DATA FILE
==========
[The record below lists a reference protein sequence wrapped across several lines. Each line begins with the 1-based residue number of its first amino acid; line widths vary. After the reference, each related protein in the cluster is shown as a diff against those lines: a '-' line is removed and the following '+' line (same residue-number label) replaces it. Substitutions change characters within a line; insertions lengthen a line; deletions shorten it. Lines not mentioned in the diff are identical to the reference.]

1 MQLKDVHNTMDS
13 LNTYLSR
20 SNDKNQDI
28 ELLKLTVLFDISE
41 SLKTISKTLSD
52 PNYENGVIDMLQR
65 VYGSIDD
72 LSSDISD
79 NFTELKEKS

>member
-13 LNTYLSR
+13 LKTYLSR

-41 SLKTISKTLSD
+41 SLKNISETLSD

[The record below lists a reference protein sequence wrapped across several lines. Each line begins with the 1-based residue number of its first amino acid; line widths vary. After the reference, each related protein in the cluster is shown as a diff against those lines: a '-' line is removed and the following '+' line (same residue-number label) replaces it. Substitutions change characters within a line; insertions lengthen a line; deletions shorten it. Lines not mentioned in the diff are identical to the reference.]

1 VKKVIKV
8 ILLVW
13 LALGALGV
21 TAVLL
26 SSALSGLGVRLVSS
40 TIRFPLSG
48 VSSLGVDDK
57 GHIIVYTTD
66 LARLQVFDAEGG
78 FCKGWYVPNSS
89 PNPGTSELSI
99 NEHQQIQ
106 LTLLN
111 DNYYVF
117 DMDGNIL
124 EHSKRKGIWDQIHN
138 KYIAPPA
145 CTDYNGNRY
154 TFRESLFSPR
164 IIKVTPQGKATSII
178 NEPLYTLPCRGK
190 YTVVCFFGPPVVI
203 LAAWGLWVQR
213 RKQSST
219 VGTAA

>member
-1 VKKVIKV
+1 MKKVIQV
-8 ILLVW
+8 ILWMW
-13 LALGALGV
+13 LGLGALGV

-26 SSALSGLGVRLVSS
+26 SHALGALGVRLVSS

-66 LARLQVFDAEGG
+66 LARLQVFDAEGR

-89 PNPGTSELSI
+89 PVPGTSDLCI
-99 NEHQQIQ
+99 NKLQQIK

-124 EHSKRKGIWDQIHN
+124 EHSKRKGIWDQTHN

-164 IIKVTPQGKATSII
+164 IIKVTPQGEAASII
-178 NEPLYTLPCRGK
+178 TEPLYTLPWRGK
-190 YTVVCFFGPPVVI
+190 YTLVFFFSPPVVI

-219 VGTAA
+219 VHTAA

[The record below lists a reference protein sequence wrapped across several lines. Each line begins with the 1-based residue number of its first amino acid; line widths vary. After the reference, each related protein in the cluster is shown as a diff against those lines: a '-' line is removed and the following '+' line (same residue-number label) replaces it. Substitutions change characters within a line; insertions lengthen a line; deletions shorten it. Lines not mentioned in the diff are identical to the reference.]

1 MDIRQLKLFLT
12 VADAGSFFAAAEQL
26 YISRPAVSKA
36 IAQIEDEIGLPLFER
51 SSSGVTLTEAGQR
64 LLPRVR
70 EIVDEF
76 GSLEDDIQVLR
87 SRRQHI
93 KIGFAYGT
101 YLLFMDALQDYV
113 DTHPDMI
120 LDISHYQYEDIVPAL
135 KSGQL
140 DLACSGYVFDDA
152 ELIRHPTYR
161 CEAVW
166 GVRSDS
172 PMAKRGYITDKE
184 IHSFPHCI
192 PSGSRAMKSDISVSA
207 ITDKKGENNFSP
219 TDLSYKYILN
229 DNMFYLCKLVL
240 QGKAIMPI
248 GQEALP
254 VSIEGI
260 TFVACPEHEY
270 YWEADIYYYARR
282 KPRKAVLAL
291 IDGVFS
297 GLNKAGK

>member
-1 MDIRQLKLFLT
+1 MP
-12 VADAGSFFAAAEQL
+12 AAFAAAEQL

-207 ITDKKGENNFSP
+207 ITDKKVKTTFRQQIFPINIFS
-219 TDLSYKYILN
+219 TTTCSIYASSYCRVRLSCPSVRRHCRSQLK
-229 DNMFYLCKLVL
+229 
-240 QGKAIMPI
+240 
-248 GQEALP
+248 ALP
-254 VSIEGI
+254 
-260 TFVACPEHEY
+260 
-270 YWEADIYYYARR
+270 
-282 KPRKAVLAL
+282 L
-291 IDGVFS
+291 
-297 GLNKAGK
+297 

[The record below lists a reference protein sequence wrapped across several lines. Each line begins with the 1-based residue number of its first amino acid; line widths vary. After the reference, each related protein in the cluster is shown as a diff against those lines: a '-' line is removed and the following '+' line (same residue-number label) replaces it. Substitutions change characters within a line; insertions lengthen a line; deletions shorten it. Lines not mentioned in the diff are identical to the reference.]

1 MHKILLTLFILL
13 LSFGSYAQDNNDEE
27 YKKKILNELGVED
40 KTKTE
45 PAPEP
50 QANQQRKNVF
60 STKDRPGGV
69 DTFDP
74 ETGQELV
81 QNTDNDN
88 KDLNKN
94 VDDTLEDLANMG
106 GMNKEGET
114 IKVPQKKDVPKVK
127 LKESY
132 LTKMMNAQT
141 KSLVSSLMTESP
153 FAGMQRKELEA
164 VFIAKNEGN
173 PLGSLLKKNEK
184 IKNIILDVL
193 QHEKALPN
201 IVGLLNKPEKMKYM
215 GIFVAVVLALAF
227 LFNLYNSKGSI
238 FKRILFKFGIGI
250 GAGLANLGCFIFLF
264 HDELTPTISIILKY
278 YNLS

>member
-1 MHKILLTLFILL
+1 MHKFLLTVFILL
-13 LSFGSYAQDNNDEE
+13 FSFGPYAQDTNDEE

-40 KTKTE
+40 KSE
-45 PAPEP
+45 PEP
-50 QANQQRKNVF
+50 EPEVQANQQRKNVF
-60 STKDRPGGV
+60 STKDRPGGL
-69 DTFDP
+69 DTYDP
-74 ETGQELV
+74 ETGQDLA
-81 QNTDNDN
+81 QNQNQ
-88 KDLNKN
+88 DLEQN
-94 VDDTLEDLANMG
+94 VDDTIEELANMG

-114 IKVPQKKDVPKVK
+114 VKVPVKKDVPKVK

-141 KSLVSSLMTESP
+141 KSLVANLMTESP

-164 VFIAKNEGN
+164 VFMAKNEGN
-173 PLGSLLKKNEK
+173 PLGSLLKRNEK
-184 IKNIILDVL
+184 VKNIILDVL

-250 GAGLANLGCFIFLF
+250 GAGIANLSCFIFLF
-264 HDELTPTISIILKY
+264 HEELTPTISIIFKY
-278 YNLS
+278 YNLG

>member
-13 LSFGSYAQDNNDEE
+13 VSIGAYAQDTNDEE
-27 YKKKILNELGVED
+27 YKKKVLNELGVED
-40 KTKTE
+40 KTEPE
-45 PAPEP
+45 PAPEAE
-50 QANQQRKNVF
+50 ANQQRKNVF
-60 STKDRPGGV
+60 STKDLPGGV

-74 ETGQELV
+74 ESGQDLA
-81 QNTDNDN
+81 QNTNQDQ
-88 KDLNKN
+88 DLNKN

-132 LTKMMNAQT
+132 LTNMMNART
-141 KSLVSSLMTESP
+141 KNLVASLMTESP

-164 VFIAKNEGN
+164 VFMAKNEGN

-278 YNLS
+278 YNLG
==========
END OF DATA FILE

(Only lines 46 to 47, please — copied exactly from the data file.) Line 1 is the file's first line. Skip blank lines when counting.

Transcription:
+8 ILWMW
-13 LALGALGV